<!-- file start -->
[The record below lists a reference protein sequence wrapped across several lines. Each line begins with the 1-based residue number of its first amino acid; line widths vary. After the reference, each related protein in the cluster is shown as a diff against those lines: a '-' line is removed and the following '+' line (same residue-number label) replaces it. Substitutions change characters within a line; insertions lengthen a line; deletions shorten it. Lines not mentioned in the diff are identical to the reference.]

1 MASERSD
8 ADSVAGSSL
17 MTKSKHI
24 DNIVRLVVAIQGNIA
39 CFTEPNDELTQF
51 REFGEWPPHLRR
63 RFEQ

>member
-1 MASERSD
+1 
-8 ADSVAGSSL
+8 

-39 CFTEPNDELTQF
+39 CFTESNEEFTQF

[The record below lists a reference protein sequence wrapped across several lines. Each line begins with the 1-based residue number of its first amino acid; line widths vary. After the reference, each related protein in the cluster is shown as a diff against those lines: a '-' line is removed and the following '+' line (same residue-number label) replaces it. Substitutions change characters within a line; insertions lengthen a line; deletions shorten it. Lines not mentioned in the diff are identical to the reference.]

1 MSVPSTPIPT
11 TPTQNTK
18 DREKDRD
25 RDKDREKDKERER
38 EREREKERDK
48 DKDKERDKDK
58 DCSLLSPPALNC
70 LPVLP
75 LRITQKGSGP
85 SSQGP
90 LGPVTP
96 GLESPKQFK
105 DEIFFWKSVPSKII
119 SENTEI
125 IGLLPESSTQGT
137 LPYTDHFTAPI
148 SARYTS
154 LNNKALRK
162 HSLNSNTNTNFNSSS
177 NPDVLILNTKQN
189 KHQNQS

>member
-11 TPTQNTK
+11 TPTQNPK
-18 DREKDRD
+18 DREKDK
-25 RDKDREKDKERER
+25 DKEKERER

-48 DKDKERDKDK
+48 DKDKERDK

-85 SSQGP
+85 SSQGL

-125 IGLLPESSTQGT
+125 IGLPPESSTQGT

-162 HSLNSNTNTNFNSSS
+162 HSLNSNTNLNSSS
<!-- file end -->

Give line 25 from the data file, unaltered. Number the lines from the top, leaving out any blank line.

75 LRITQKGSGP